• Abstract: The September ceasefire in Syria expired after the scheduled duration of a week due to the bombardment of sensitive targets by the brokers – instead of being extended and shored up by a political track. Agreeing on the modalities without the ability or willingness to enforce them, makes ceasefires futile and undermines peace negotiations.
  • Topic: Conflict Resolution, War
  • Political Geography: Syria
  • Author: Jason Stearns
  • Publication Date: 03-2016
  • Content Type: Working Paper
  • Institution: Global Peace Operations Review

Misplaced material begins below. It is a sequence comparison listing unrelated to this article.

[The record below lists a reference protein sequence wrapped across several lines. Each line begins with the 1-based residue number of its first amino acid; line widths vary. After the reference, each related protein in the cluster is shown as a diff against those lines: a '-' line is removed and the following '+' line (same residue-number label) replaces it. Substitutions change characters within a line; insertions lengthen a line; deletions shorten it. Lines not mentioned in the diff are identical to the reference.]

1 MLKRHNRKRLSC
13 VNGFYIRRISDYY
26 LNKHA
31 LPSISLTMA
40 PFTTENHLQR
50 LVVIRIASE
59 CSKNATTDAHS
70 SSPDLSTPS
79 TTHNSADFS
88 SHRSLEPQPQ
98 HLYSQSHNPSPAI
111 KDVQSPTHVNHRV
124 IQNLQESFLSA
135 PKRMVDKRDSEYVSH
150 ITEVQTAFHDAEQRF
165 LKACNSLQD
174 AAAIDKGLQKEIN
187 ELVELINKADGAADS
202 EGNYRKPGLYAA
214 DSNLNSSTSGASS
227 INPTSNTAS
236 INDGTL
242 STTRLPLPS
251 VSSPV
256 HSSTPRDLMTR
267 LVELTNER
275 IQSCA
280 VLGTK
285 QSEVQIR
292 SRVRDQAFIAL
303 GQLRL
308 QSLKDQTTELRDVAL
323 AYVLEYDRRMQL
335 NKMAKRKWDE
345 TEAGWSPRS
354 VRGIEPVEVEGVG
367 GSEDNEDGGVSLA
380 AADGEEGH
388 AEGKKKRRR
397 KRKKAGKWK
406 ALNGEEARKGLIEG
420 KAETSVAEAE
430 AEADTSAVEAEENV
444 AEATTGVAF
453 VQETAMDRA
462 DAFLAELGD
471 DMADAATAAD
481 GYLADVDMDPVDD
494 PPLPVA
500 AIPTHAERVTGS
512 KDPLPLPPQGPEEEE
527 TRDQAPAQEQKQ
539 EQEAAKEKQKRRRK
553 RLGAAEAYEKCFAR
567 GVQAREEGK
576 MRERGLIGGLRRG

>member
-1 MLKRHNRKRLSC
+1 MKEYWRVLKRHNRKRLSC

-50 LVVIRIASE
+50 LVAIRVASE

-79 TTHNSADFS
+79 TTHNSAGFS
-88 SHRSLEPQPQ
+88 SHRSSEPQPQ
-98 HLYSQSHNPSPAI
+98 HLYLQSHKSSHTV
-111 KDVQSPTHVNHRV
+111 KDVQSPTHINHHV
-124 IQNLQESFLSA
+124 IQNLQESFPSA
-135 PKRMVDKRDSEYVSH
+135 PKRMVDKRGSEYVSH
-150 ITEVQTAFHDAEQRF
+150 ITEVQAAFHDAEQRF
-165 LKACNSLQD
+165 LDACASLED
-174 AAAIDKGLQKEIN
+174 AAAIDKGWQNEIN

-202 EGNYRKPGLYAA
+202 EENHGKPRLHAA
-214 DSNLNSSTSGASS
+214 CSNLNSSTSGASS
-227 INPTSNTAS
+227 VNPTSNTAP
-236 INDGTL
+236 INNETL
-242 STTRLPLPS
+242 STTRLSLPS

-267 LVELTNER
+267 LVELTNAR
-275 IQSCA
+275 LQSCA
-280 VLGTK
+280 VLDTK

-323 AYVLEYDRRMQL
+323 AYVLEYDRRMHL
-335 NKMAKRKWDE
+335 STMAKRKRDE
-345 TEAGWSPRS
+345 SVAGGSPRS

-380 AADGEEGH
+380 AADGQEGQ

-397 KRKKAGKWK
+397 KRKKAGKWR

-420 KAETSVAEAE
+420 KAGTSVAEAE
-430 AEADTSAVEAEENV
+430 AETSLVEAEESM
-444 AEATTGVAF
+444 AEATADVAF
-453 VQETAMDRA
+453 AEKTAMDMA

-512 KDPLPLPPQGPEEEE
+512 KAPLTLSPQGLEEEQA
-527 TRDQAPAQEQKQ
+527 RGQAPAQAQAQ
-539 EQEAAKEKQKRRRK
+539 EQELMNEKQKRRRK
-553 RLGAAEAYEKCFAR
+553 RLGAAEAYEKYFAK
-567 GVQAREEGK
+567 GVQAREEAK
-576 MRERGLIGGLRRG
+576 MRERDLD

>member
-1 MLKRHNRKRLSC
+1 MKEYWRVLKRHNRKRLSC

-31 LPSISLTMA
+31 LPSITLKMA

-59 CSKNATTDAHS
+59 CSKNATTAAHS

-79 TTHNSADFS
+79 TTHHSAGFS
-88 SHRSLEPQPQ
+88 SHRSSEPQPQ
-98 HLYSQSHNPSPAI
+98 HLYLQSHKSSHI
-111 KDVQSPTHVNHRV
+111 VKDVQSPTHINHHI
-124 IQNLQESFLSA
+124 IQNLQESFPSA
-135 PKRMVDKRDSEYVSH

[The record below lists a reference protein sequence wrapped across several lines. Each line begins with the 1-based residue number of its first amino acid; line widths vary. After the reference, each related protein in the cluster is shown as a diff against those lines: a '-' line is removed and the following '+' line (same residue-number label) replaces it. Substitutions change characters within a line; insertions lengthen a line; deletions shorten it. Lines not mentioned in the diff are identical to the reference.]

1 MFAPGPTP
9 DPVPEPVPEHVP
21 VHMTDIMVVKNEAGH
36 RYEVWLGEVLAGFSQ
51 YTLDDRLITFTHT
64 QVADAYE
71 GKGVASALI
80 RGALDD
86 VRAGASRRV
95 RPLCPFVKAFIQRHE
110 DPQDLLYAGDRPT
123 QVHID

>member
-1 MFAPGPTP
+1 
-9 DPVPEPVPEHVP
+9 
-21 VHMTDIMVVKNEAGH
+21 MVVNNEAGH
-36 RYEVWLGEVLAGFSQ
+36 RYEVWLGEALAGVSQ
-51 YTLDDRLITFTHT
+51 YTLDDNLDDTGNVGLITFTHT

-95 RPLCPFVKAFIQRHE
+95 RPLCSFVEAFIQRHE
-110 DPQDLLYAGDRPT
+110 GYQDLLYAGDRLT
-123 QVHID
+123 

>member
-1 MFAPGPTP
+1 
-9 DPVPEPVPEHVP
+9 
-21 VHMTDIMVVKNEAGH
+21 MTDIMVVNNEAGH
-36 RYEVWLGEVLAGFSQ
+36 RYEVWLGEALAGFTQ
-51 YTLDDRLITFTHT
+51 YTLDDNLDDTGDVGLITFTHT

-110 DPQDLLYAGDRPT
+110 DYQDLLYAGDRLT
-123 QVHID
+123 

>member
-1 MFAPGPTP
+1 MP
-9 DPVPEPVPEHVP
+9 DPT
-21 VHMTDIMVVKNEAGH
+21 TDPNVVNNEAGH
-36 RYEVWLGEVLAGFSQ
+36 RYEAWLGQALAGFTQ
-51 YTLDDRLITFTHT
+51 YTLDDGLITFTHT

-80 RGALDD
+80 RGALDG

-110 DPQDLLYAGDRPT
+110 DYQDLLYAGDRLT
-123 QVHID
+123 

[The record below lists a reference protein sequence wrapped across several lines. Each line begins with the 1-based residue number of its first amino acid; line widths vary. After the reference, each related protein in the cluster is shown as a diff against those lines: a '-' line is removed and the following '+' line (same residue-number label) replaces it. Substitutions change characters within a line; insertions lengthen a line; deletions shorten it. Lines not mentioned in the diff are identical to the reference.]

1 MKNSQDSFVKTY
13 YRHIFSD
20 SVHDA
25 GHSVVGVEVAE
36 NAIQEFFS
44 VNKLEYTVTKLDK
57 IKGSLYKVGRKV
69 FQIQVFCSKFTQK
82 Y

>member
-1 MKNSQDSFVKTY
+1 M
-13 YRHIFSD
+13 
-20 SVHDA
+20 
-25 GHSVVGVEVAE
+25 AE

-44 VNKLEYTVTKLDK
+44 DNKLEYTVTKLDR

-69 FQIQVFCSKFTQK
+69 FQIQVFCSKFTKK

• Abstract: Since October 2014, the region around the town of Beni in north eastern Democratic Republic of the Congo (DR Congo) has been the site of some of the worst massacres in the country’s recent history. Over five hundred people have been killed and tens of thousands have fled their homes. The UN mission and the Congolese government have publicly stated that the massacres are the work of Ugandan rebels from the Allied Democratic Forces (ADF). Research by the Congo Research Group (CRG) based on interviews conducted with over a hundred witnesses and local leaders indicates that the definition of the ADF needs to be revised. Rather than a foreign Islamist group driven by revenge, our research points to a group that has forged strong ties with local interest groups and militias over the course of twenty years of insurrection around Beni. Moreover, our preliminary findings indicate that responsibility does not lie with the ADF alone. In addition to commanders directly tied to the ADF, members of the Forces armées de la République démocratique du Congo (FARDC), the national army; former members of the Rassemblement congolais pour la démocratie—Kisangani/Mouvement de libération (RCD– K/ML); as well as members of communal militias have also been involved in attacks on the civilian population.